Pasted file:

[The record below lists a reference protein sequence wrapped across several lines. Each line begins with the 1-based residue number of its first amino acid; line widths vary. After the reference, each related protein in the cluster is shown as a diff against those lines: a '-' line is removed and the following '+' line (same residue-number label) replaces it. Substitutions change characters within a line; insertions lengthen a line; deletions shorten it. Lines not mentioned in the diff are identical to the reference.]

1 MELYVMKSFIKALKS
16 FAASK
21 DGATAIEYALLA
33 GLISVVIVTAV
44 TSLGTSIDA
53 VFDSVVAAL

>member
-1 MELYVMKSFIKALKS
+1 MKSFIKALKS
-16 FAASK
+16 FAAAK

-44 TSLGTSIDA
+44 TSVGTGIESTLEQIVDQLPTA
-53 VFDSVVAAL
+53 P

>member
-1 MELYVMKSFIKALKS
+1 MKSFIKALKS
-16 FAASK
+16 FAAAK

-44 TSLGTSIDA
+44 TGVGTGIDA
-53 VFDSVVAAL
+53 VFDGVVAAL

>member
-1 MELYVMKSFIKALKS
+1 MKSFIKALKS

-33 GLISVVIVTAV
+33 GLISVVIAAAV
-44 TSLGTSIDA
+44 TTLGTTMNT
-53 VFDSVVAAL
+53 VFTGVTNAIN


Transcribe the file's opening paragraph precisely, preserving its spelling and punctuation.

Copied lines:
[The record below lists a reference protein sequence wrapped across several lines. Each line begins with the 1-based residue number of its first amino acid; line widths vary. After the reference, each related protein in the cluster is shown as a diff against those lines: a '-' line is removed and the following '+' line (same residue-number label) replaces it. Substitutions change characters within a line; insertions lengthen a line; deletions shorten it. Lines not mentioned in the diff are identical to the reference.]